Blackout Brownies


Cakey Brownies

Aspiring to be “Bundt by Backyard Bakers” style brownies – Recipe #2 in the video

Makes 4 sea salt or 6 Nutella filled brownies or 2 sea salt + 3 Nutella (refer you notes on pan)

Texture profile: A light crisp edge with a soft melting middle that is lighter than the fudge version. Reminiscent of a dense moist chocolate cake with fudgey texture when cooled but lighter when warm.

What you’ll need

  • 65g unsalted butter, melted
  • 89g white granulated sugar
  • 1/4 tsp salt
  • 1 large egg, room temp 
  • 1 tsp vanilla extract
  • 16g dutch cocoa powder (dark)
  • 20g black cocoa powder (extra dark)
  • 1/2 tsp espresso powder (see note above)
  • 1/8tsp baking powder
  • 12g water, room temperature
  • 25g ap flour

Toppings:

  • Nutella
  • Chopped Hazelnuts
  • Sea Salt Flakes
 

Making it

Preheat your oven to 180C

Brush some softened butter and line each cup of your baking pan with a strip of parchment paper. I am using a brownie pan that is square but you can use a cupcake pan.

In a mixing bowl, add your melted butter.

Add sugar and salt and whisk until combined.

Add all the cocoa powder, baking powder and espresso powder and mix until well combined and homogenous. You are not trying to beat air into it, you just want to be sure it binds together to be like in the video.

Add the egg and vanilla extract and mix well to combine.

Add the water and mix.

Add flour and slowly mix until just combined and you no longer see any flour.

For the Sea Salt Brownies, spoon batter into each cup until it is filled 3/4 of the way to the top and topped with flaked sea salt.

For the Nutella filled brownies, place a layer of batter into your tin to cover the base, make a small well, and add 1tsp (heaped teaspoon at most) of Nutella filling and gently add batter on the top and spread it to ensure your brownie is covered. Top with chopped hazelnuts. You want to ensure each cup is only filled to 3/4 of the cup.

Bake at 180C for 11-12 minutes.

When ready, the top should have buldge and puff and have a slight crack (in the square tins). You should be able to see moist batter in the middle but when you touch it gently, the sides should feel set and the middle should be really tender.

If in doubt, it is best to under bake them than to over bake.

Let cool in the tin for 5 minutes before removing and cooling on the rack.

Enjoy slightly warm or room temp. Once cold, they will take on a fudgier consistency.

Recipe not for commercial use, I hope you would respect my wishes and drop me a message should you wish to use it commercially


Fudgey Brownies

Inspired by Backyard Bakers but with a twist – Recipe #1 in the video

Makes 5 sea salt or 7 Nutella filled brownies or 3 sea salt + 3 Nutella (refer you notes on pan)

Texture profile: Crusty chewy edges with a melting fudge-like middle that is more compact than the cake version. Due to the high cooca content, it still retains a cake like crumb to an extent.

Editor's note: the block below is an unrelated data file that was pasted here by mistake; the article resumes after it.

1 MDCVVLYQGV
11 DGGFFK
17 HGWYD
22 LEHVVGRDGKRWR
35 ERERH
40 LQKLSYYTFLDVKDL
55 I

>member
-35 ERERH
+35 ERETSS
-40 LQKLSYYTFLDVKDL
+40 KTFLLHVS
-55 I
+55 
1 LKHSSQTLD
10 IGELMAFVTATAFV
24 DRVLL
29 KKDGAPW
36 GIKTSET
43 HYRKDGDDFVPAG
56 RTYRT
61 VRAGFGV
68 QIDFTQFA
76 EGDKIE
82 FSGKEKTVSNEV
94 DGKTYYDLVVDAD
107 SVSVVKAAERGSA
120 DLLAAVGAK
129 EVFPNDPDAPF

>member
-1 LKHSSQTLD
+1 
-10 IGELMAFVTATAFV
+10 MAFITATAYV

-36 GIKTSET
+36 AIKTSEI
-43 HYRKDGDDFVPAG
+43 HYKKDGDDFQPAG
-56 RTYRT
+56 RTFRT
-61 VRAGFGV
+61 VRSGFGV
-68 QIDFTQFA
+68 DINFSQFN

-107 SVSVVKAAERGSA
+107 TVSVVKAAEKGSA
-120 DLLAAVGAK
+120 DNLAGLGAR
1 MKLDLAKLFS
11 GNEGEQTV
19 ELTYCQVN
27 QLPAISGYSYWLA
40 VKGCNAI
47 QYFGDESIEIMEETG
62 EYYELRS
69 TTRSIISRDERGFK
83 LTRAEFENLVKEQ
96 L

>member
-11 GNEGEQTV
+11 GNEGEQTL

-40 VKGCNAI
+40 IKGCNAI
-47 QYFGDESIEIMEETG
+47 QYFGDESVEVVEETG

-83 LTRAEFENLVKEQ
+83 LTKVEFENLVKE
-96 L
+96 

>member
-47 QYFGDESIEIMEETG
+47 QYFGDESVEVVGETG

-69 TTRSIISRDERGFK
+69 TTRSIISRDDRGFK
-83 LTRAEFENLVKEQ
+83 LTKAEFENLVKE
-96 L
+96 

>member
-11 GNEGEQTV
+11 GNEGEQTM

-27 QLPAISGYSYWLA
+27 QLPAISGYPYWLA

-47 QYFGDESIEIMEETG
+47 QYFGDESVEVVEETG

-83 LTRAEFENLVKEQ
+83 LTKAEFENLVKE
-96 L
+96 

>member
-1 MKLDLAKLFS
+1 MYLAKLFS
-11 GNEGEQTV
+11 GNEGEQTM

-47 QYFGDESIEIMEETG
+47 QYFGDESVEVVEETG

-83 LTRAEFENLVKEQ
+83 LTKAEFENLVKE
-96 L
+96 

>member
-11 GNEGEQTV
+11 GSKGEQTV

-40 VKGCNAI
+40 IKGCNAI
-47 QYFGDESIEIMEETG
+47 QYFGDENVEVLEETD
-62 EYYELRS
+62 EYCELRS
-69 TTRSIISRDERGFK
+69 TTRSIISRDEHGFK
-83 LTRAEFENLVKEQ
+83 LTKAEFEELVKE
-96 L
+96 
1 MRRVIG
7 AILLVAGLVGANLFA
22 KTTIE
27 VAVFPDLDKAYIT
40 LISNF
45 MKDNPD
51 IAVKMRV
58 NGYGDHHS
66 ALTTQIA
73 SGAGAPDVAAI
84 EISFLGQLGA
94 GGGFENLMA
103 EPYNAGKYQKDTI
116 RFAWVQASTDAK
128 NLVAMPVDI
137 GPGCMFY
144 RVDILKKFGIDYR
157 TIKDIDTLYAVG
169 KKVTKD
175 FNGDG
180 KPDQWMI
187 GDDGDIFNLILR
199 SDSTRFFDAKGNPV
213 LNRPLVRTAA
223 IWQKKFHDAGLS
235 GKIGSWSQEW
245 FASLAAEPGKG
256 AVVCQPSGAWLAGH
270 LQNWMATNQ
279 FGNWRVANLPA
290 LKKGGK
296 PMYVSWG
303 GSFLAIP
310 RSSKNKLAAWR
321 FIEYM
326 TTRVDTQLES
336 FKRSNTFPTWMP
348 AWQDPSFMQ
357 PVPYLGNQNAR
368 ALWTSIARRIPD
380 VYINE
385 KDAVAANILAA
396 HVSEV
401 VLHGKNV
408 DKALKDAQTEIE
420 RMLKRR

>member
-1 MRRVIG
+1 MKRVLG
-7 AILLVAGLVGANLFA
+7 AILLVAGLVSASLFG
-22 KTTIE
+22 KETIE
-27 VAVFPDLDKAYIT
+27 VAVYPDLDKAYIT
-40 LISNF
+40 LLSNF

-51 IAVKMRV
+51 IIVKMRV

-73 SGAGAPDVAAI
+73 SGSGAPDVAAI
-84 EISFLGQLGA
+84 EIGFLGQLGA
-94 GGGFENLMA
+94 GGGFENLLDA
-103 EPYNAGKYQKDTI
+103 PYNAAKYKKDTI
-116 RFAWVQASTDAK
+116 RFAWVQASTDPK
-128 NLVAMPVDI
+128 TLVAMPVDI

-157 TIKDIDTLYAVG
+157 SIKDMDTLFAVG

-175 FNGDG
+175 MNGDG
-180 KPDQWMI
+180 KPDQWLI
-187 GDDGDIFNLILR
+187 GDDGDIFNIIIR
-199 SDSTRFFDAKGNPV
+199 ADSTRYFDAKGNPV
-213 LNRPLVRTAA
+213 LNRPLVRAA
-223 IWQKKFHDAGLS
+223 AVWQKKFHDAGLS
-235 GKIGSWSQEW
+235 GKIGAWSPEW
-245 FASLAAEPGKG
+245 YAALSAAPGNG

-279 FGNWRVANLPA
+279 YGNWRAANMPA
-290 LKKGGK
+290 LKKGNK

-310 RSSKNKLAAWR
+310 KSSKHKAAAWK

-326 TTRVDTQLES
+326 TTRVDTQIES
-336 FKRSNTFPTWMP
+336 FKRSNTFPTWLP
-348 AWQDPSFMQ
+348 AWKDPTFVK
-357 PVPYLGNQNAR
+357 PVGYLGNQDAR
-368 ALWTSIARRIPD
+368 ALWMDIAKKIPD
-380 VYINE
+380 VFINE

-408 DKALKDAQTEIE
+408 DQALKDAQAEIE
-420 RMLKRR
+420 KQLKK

What you’ll need

  • 90g unsalted butter
  • 55g 70% dark chocolate
  • 50g white sugar
  • 50g light brown sugar
  • 1/8 tsp salt
  • 1 large egg, cold from the fridge
  • 16g dutch cocoa powder (dark)
  • 16g black cocoa powder (extra dark)
  • 1/2 tsp espresso powder (see note above)
  • 1/2 tsp vanilla extract 
  • 26g ap flour

Toppings:

  • Nutella
  • Chopped Hazelnuts
  • Sea Salt Flakes
 

Making it

Preheat over to 180C

Brush some softened butter and line each cup of your baking pan with a strip of parchment paper. I am using a brownie pan that is square but you can use a cupcake pan.

In a pot, melt your butter and chocolate over low heat constantly stirring to ensure your chocolate doesn’t burn.
 
When all the butter has almost melted, add the sugar and salt and heat on low heat whilst stirring until it is around 60-63C. If you do not have a thermometer, your mixture should be ready in 30seconds – 1 minute.
(Important: You are not looking for fully melted sugar, it should still feel grainy. If in doubt, take it off the heat a little earlier)
 
Remove your pot from the stove and add the fridge cold egg and stir until combined and well mixed and homogenous. You don’t need to wait for your mixture to cool before adding the egg.
Important: Your batter should be homogenous at this step. It might take 1-2 mins of mixing but the sugar, butter and egg should bind together, you shouldn’t see a layer of oil. If you do, that means you will need to mix it for longer until it’s well combined.
 
Add cocoa powders, espresso powder and vanilla and stir until combined into a smooth mixture.
 
It shouldn’t feel like it’s separating if you have mixed it well enough. It might take you 1-2 mins of mixing with a spatula to get it well combined.
 
Add the flour and mix it in until just combined.
 

For the Sea Salt Brownies, spoon batter into each cup until it is filled 3/4 of the way to the top and topped with flaked sea salt.

For the Nutella filled brownies, place a layer of batter into your tin to cover the base, make a small well, and add 1tsp (heaped teaspoon at most) of Nutella filling and gently add batter on the top and spread it to ensure your brownie is covered. Top with chopped hazelnuts. You want to ensure each cup is only filled to 3/4 of the cup.

Bake at 180C for 13-14 minutes.

When the brownies are ready, a toothpick down the middle should come out with very moist crumbs sticking to it. (see note above)

If in doubt, it is best to under bake them than to over bake.

Let cool in the tin for 5 minutes before removing and cooling on the rack.

Enjoy slightly warm or room temp. For a denser brownie, you can enjoy them cold from the fridge.
 
Recipe not for commercial use, I hope you would respect my wishes and drop me a message should you wish to use it commercially
 

Products used in my kitchen:

Kitchenaid 

Equipment Used

Camera: https://amzn.to/2WXrMlj

Mic: https://amzn.to/2XodlpD

Lens: https://amzn.to/3cZg5QT

 

39 Comments Add yours

  1. P says:

    This recipe was incredible. I couldn’t find black cocoa so I used all regular cocoa. The texture was right on and I used peanut butter and hazelnut butter as the flavor combinations. So delish!

    Like

  2. XR says:

    Hi! For dutch cocoa powder, can I use 10 – 12% alkalised cocoa powder? 🙂

    Like

  3. amateurbaker says:

    I followed the recipe exactly and the fudgy brownies turned out great!! Added peanut butter cups in the middle. Thank you for sharing your recipe, it is putting smiles on people’s faces for sure

    Like